A Cirrus Logic audio chip.

Image source: Cirrus Logic.

Cirrus Logic (NASDAQ:CRUS) investors have experienced a sobering reality check due to the company's reliance on one customer for the majority of its revenue. Even though the company's fiscal 2017 third-quarter results topped Wall Street expectations by a wide margin, a drab outlook for the current period sent shares crashing. The stock is now down over 15% since the report (as of this writing).

What gives?

As Cirrus generated 85% of its quarterly revenue from its largest customer, known to be Apple, its fate is largely tied to the production schedule of the iPhone. The ramp up in the production of the iPhone 7 during the December quarter helped Cirrus increase revenue by 50% year-over-year to $523 million. Additionally, since Cirrus' dollar content in the latest iPhone was higher than the previous generation, its earnings per share more than doubled to $1.87.

However, guidance was disappointing as Apple is expected to cut its iPhone production by 10% this quarter. Cirrus forecasts $320 million in revenue at the mid-point for the fiscal fourth quarter, falling short of the $334 million analyst consensus estimate. But if Cirrus hits the mid-point of its guidance, its revenue will be up 38% year-over-year -- this level of growth is nothing to sneeze at, and the margin of the forecast miss is not that great either.

That said, management did not offer a great forward-looking outlook for the next fiscal year, and investors were inclined to hit the sell button.

Why Cirrus could experience a slowdown this year

There is a possibility that Cirrus' impressive growth will hit a speed bump in fiscal 2018. The company's deep ties to Apple could prove to be its undoing due to two factors -- a decline in production of the current-generation iPhone and zero content gains in the next one.

Apple sold 78.3 million iPhones during the holiday quarter, exceeding estimates of 74 million units. The company, however, had reportedly ordered 89 million units from suppliers in order to avoid an inventory shortage. Since the company placed larger orders during the holiday quarter, it could scale back its production in the ongoing one.

In fact, the decline in iPhone production is expected to last through the first half of the year, as the iPhone 7 production cycle winds down before the launch of the anniversary edition. This is a red flag for Cirrus investors. Additionally, the production ramp up for the next device might not provide a significant boost to Cirrus due to the slower-than-expected adoption of its upcoming audio technology.

Cirrus' content gains in the iPhone 7 were driven by Apple's removal of the 3.5mm audio jack, which enhanced the sales of its high-fidelity digital components, or hi-fi codecs. Apple's shift to wireless headphones reportedly bumped Cirrus' content in each device by $2.50 per share. Going by the comments provided by Cirrus management in a letter to shareholders, the smartphone behemoth is keep the same technology in its next generation offering.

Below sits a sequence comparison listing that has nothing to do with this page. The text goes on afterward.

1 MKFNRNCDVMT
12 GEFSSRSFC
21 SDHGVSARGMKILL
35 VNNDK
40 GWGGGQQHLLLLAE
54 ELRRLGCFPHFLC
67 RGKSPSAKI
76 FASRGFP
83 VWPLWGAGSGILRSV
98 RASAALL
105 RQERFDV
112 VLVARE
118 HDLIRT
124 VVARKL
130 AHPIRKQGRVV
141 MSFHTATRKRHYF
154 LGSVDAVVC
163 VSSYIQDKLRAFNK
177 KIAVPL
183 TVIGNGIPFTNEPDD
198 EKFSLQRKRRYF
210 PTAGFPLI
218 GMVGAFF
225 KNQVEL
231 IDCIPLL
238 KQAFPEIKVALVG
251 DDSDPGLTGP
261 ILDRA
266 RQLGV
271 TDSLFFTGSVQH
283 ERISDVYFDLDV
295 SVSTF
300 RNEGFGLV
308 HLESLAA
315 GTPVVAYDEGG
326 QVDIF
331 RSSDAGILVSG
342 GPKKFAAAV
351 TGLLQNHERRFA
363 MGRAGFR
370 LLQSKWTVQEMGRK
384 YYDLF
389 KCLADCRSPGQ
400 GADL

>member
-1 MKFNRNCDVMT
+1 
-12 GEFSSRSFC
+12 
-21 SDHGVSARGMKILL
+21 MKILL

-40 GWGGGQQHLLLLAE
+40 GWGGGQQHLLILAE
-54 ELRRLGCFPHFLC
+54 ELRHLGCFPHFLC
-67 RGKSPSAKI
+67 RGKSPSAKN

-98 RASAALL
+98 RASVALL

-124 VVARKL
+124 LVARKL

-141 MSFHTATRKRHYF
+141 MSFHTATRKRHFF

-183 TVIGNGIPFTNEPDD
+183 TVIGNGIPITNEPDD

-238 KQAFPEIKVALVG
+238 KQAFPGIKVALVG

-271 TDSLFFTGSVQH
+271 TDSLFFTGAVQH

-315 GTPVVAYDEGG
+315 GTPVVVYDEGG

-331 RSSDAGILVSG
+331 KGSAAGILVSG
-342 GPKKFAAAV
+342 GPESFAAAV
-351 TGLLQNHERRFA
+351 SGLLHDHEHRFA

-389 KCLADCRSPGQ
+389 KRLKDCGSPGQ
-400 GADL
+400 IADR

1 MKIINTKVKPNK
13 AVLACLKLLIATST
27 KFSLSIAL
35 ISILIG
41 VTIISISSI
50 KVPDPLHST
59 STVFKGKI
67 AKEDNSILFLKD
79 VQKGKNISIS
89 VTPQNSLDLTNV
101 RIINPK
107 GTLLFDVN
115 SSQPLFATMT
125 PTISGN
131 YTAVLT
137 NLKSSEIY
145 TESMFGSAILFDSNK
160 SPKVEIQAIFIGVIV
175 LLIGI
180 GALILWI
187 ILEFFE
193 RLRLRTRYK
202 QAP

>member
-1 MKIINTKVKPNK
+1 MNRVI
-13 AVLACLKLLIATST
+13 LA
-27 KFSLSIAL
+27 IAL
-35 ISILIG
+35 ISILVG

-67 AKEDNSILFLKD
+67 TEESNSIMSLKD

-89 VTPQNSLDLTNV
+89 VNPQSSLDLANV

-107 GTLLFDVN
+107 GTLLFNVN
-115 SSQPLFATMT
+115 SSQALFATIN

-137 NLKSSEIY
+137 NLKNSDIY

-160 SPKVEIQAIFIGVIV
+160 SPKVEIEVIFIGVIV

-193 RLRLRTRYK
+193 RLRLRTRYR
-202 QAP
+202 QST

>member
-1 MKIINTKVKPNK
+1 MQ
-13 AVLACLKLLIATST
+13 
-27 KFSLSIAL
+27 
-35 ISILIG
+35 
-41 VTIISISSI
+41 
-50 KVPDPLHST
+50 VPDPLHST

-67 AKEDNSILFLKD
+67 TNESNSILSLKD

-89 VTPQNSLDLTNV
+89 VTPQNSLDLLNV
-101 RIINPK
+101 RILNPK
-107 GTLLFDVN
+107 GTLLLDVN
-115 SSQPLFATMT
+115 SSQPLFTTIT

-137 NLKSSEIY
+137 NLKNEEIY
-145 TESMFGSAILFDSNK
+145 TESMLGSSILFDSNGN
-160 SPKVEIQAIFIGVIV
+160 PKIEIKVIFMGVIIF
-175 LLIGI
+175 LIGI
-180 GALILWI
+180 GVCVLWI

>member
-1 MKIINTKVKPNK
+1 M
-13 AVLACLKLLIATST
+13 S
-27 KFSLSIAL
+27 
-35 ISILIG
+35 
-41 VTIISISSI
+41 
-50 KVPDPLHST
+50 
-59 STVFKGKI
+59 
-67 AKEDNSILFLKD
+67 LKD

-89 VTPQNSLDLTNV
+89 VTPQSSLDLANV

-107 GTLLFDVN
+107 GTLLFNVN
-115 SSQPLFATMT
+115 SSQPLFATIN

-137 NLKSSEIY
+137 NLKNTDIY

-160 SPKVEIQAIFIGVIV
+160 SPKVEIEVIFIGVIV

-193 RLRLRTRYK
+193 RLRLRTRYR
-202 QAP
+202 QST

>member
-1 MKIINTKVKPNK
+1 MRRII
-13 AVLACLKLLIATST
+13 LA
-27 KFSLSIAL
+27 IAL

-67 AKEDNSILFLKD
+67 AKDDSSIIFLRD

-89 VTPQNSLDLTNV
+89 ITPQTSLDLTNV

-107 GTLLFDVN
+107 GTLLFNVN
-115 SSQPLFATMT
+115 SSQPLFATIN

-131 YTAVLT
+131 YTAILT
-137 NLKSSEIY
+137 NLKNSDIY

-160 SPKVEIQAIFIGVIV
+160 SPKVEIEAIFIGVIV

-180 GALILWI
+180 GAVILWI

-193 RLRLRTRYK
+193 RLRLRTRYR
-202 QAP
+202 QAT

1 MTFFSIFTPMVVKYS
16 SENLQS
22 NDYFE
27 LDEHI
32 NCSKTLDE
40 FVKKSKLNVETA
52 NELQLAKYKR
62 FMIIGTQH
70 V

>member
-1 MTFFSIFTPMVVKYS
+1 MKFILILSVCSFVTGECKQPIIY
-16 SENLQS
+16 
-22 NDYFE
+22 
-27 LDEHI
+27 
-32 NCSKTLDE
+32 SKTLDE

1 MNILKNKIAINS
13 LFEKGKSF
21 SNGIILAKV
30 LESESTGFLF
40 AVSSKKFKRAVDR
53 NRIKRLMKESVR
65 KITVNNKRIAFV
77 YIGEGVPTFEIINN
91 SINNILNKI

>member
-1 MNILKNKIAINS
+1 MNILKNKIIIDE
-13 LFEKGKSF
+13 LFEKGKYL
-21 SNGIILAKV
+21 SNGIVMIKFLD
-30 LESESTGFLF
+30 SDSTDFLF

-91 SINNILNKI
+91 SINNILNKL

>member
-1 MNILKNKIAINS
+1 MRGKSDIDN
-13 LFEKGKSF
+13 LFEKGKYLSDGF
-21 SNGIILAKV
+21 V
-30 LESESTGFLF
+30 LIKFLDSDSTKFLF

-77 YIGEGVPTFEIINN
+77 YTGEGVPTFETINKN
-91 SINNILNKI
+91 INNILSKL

While our long-term outlook for success in ANC [active noise cancellation] is strong, we believe the majority of digital headset revenue in FY18 will be driven by our hi-fi codecs.

Without content gains in the next iPhone, any revenue growth will be dependent on unit volume. In fact, Needham analyst Rajvindra Gill has slashed his revenue estimates for fiscal 2018 since he doesn't expect Cirrus to record an increase in dollar content in the upcoming generation.

Cirrus will also be hurt by weak iPhone volumes. Apple shipped 232 million iPhones in fiscal year 2015, which dropped to almost 212 million units in fiscal year 2016. Now, for fiscal 2017, Morgan Stanley analyst Katy Huberty expects iPhone revenue to fall 3%.

Unfortunately, Cirrus' other customers will not be able to save the company either. They could actually pose another problem for the company since it expects a decline in the average selling price (ASP) of its chips for an important Android customer, which is probably Samsung.

Samsung replaced Cirrus Logic's audio chips with Qualcomm offerings in 60% of the Galaxy S7 phones. By comparison, Cirrus had supplied all of the audio codecs for the Galaxy S6. 

The Foolish takeaway

With these various headwinds, consensus forecasts indicate that Cirrus' revenue will grow only 6.5% in fiscal year 2018, down from about 31% in the current fiscal year. Until the company sees adoption of its newest audio technology, such as voice biometrics and active noise cancellation, growth will be tough to deliver.

Harsh Chauhan has no position in any stocks mentioned. The Motley Fool owns shares of and recommends Apple and Qualcomm. The Motley Fool has the following options: long January 2018 $90 calls on Apple and short January 2018 $95 calls on Apple. The Motley Fool recommends Cirrus Logic. The Motley Fool has a disclosure policy.